Connect with us

Hi, what are you looking for?

The Hilltop

SPORTS

Meet The Howard University Graduate Who Ran The Sixth Fastest Time In The World

Former Howard University track star Dylan Beard shocks the world with his victory at the Millrose Games, showcasing his talent as he sets his sights on Olympic qualification.

Dylan Beard Poses with MEAC championship medal in Howard University gear. (Photo by Jayspinks12. Photo courtesy of Dylan Beard.)

Defeating a world-class field including a NCAA champion, world championship medalists, and other established pros, 2023 Howard University graduate Dylan Beard catapulted his name into the conversation of elite short-hurdlers.

For many, Beard’s performance came out of nowhere, even shocking the event’s commentators, who are recognized as experts on the field. However, for fans of Bison athletics, Beard’s success looks like business as usual.

Following a sensational 2023 outdoor season where Beard blazed through the 110-meter hurdles, ranking seventh among collegiate athletes nationwide, the Mid-Eastern Athletic Conference (MEAC) champion found himself contemplating his next chapter.

Beard’s educational journey led him through three universities: Wagner, Hampton and ultimately Howard. After majoring in biochemistry at Hampton, he went on to earn his master’s degree in public health at Howard.

Hailing from Baltimore, Beard’s academic achievements have propelled him toward ambitious career goals beyond the track. With a passion for violence prevention, he has actively contributed to initiatives such as Safe Streets in Baltimore and The T.R.I.G.G.E.R. Project in Washington, D.C., both leading community gun violence prevention programs.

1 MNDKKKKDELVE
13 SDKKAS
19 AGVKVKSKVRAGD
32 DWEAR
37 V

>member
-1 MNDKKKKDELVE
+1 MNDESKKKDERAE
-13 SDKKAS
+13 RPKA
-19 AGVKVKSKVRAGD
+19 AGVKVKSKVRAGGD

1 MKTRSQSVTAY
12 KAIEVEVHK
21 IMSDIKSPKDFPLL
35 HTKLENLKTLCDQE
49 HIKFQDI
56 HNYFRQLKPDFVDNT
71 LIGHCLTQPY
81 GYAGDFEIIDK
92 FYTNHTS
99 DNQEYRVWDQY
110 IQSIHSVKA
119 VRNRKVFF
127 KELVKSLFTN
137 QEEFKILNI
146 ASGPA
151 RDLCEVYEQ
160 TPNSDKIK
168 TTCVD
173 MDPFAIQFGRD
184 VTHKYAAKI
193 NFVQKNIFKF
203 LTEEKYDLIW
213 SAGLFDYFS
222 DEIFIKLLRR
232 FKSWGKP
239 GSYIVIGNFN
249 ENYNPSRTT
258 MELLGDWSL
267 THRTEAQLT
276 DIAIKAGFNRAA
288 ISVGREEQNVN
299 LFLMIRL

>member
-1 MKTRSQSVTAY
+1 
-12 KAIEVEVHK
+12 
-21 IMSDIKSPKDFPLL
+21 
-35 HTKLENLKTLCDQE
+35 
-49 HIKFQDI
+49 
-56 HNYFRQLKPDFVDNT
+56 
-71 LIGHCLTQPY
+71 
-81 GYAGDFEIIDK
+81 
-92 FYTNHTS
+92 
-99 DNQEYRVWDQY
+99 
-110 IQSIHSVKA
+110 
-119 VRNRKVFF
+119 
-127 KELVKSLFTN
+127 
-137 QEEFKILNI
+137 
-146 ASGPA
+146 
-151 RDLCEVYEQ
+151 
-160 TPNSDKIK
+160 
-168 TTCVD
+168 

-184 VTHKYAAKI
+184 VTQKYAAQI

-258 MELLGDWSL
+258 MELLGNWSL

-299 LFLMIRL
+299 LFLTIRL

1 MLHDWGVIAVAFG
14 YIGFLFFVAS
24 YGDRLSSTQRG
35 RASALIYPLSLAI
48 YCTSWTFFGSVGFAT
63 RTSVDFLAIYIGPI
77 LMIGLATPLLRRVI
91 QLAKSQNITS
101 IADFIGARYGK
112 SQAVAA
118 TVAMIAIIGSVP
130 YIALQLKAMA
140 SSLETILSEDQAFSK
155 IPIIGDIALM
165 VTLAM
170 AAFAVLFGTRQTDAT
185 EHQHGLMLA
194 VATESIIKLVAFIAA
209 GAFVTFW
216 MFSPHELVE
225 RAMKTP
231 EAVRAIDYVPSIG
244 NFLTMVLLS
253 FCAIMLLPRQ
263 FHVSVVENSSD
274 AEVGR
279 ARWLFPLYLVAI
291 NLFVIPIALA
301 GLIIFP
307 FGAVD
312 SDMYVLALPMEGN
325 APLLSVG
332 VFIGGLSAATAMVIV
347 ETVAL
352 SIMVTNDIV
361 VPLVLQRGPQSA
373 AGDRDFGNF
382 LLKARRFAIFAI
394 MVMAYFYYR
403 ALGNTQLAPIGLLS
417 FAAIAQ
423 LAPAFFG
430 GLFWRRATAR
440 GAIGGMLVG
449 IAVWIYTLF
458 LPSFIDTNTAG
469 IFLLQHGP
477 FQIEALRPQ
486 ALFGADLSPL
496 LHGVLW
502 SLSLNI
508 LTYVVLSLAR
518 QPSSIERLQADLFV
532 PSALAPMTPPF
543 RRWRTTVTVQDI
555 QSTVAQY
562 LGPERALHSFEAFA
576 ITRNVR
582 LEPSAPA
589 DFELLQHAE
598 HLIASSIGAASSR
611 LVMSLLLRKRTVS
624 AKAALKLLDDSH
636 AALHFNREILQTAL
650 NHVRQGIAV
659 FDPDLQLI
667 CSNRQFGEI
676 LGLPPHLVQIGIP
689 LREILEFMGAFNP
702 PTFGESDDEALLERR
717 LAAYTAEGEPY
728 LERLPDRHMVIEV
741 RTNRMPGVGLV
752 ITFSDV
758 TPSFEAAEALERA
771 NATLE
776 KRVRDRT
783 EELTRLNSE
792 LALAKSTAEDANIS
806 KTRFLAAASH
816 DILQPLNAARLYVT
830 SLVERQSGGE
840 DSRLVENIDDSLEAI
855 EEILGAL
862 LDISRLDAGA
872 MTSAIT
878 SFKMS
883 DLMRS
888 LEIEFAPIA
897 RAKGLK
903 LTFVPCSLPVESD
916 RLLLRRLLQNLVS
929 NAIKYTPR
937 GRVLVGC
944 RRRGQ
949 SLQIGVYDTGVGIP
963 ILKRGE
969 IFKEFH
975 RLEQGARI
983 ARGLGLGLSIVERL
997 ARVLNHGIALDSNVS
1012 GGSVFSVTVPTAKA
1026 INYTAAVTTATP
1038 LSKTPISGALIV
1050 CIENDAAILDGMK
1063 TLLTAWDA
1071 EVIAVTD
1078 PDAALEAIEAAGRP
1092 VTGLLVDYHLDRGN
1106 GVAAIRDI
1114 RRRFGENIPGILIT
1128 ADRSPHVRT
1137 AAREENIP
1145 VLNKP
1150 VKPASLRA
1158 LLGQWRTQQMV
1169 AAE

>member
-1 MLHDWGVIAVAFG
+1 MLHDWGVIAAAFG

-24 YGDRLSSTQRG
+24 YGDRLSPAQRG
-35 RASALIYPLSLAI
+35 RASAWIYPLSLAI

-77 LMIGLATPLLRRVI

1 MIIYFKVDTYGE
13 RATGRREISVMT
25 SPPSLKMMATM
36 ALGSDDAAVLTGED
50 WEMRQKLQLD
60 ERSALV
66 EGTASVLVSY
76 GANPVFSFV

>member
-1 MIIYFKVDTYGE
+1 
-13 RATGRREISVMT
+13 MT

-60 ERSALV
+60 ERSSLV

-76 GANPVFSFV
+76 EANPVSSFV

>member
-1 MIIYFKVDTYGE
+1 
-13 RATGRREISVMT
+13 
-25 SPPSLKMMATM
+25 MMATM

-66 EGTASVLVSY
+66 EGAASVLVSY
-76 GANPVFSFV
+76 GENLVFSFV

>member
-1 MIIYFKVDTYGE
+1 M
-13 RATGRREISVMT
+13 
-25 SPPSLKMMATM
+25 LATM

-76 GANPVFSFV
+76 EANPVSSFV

Despite his deep ties to the D.C. and Maryland area, Beard decided to pursue his professional track and field career elsewhere.

“I have thought about [going pro] since I was 16/17 years old,” Beard told The Hilltop. “Then just starting to watch others in track, as well as myself progressing every year I saw that it was something I could truly make happen.”

Advertisement. Scroll to continue reading.

Following an impressive start to his 2024 indoor season with victories at Virginia Tech and Clemson University, Beard prepared for the highly anticipated 116th edition of Millrose Games in New York, hailed as “the world’s most prestigious indoor track and field meet.”

“I only knew Daniel Roberts was running, and I was just going to try and compete out there,” Beard said. “I found out there was some prize money involved and that the top six finishers would get a piece of that, so I needed to get results.”

In the race, Beard executed his plan, surpassing Roberts and world championship runner-up Trey Cunningham with a personal best time of 7.44 seconds. This not only set a new facility record, but also secured his victory in the event, marking the third-fastest time in the world at the moment.

Reflecting on Beard’s remarkable performance, world champion 110-meter hurdler and head track and field coach at Howard University, David Oliver, vividly recalled witnessing Beard’s historic win.